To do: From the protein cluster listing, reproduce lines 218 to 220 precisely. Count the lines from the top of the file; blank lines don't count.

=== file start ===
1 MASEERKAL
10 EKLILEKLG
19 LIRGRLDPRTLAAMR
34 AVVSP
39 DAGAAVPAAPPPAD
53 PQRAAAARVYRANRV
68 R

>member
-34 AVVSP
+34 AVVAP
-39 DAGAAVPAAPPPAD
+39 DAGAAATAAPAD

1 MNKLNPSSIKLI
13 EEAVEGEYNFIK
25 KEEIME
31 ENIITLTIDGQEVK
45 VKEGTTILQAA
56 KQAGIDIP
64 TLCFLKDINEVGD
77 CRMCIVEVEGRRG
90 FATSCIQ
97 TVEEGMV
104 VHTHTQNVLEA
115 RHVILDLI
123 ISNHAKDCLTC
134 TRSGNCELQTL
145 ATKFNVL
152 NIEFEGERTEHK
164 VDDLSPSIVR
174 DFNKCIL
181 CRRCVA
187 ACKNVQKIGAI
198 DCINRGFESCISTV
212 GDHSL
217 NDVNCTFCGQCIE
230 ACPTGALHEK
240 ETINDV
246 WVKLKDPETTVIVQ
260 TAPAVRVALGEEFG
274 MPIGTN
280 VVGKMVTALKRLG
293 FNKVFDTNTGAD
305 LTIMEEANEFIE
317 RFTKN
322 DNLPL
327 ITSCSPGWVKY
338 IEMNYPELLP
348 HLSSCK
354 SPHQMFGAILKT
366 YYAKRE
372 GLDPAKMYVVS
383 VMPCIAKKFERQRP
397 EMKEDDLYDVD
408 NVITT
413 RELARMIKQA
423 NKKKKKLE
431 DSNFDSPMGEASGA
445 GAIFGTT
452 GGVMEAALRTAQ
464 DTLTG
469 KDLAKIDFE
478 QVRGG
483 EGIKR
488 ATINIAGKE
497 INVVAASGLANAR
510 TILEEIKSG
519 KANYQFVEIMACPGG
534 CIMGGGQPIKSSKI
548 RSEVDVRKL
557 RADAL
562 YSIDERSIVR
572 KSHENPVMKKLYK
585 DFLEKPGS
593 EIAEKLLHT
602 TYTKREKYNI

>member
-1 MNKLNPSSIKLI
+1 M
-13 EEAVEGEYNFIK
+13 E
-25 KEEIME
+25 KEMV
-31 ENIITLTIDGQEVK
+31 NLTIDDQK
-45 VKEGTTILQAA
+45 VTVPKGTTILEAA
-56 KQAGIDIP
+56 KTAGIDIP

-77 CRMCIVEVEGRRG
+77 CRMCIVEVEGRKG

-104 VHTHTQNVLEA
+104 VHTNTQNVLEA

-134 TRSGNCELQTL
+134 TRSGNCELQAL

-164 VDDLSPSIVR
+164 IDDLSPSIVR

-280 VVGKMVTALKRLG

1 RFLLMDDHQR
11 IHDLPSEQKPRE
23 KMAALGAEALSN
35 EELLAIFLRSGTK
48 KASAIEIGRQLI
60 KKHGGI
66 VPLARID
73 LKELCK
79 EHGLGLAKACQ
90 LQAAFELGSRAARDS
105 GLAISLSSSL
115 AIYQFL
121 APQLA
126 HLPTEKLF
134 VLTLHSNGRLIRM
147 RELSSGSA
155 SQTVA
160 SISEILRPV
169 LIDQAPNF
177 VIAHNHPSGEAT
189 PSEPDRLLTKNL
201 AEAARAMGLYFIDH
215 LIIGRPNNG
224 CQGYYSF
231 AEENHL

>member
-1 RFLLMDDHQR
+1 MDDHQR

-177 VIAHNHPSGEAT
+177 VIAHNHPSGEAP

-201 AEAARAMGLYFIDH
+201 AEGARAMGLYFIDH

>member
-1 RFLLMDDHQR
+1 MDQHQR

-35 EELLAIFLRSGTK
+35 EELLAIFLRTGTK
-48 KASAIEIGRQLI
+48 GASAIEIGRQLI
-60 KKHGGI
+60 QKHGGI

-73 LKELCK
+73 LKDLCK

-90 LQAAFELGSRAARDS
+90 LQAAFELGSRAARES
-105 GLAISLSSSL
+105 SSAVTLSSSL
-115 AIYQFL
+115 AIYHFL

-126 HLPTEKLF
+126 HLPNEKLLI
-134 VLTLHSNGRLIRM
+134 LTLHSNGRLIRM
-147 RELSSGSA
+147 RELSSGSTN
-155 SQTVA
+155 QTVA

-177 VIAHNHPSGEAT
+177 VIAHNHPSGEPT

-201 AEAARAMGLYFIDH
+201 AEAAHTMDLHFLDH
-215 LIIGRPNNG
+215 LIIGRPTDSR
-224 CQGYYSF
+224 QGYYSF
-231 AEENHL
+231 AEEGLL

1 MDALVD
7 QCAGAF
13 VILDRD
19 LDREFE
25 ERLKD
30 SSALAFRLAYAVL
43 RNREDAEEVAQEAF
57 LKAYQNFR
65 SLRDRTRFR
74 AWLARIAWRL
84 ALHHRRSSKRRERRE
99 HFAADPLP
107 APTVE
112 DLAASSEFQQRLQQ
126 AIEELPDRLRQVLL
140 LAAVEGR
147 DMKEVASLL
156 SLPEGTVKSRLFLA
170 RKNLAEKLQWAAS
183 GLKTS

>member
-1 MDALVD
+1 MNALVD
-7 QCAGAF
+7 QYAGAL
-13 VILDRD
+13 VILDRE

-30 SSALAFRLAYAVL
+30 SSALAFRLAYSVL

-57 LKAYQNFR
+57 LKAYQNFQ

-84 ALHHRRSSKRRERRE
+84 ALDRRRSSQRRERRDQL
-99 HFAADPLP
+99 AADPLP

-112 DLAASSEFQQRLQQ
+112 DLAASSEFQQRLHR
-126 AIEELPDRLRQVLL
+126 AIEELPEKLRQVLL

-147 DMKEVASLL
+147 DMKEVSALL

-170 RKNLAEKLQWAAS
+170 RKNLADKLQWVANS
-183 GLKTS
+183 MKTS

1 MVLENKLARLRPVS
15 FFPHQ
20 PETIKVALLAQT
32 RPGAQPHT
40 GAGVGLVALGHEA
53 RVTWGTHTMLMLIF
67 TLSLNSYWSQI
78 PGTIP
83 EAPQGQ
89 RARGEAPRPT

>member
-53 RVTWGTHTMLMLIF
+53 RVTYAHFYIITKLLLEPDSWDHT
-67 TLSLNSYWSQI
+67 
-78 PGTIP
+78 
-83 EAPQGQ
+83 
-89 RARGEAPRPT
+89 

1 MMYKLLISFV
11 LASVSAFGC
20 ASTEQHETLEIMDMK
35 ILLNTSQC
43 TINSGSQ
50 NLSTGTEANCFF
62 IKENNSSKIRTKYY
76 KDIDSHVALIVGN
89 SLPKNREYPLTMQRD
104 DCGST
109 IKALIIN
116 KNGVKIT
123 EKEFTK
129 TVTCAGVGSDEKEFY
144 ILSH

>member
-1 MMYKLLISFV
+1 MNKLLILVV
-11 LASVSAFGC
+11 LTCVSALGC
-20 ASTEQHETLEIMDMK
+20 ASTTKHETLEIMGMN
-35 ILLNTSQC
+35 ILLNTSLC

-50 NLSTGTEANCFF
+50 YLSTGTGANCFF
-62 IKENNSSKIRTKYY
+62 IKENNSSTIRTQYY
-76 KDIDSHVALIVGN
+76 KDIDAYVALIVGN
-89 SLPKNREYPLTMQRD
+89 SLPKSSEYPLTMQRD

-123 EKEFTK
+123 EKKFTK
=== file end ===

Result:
83 EAPQGQ
89 RARGEAPRPT

>member